Posts tagged wedgwood
This elegant cabinet, which retains its original painted decoration, is a rare survival of the Etruscan taste introduced into England in the late 1760s. The black and terracotta decoration to the ovals and the stylized frieze, set against a light-blue ground, are much in the manner of the Etruscan style of Robert Adam (1728-1792), the most celebrated architect and designer of the day.
Adam used decoration in classical forms rendered in black and terracotta, “evidently imitated”, as Adam said, “from vases and urns of the Etruscans,” to create rooms of daring originality and high fashion. In The Works of Robert and James Adam, Adam wrote “persons of taste will no doubt observe, that a mode of Decoration has been here attempted, which differs from any thing hitherto practised in Europe.” Adam’s first exercise in the Etruscan style of interior decoration was undertaken at Derby House, where he worked for Lord Stanley, later 12th Earl of Derby, in 1773. Adam created three further rooms, all designed before 1775, at Home House, where he was employed by Elizabeth, Countess of Home; at Apsley House, where he worked for the 2nd Earl Bathurst, and at Osterley Park, Middlesex, when the house was remodelled for Robert Child between 1762-80.
The magnificent ‘Etruscan Dressing Room’ at Osterley (figure 1) is the only one of these interiors to remain substantially in its original condition. At Osterley, the decoration takes the form of arabesque trellis-work, interspersed with representations of classical vases, sphinxes, bucrania, figures and decorative scenes. The novelty of the interior, however, lay not in the form of the decoration but rather in the distinctive black and terracotta colouring. The present cabinet also draws on the conventional classical vocabulary, with a fan motif to the doors and sides and anthemion arcading to the frieze, but renders them in these Etruscan colours. The ‘Etruscan Dressing Room’ was executed by Adam’s decorative artist Pietro Mario Borgnis (1743-1801). The decoration was first painted onto paper that was then pasted onto canvas which was attached to the walls of the room. Much the same technique is employed in the present cabinet, where the black and red Etruscan work is painted onto paper and then laid down onto the painted pale blue ground.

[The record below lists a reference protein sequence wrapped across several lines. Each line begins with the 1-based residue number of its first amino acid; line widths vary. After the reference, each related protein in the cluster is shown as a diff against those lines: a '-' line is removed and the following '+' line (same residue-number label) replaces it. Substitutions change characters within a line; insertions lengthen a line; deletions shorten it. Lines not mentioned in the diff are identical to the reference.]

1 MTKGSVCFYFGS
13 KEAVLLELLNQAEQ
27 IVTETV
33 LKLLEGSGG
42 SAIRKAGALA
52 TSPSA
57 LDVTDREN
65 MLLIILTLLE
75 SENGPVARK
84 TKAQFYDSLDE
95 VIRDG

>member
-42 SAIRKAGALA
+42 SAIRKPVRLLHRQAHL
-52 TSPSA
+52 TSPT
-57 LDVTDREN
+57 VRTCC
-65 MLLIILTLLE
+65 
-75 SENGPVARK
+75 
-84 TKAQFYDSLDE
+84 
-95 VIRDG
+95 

The same blue ground is also found at Osterley where the main scheme of decoration is set above a frieze of stylized decoration set with roundels, whilst the doors and the area below the dado rail is coloured in sky blue. Each of Adam’s Etruscan interiors combined the decorative design with a pale blue or bluish grey ground. The intention seems to have been to create an impression of lightness or transparency. Horace Walpole regarded the effect of the Etruscan Dressing Room as being like the open air, comparing the room to that of a pergola. The present cabinet’s use of this light blue colouring is of considerable significance in that it retains its original paint-work. As such it constitutes a rare survival of the subtlety of eighteenth century coloration. Repeated acts of restoration and repainting of interiors has meant that the quality and effect of the original paint-work has generally been lost. In the case of Robert Adam, Eileen Harris points out that his interiors have “been restored more frequently and diligently than any other architect’s; so much so that not a spot of their original paint work survives untouched.”
The form of the present cabinet, with its simple but beautiful proportions, was an ideal vehicle on which to create an Etruscan composition. This type of low breakfront cabinet was favoured in England in the 1780s. Another example of this model was formerly at Woodhall Park, Hertfordshire (figure 2). In that instance the cabinet is of more common satinwood but, like the present piece, is painted with neo-classical decoration including oval fan motifs.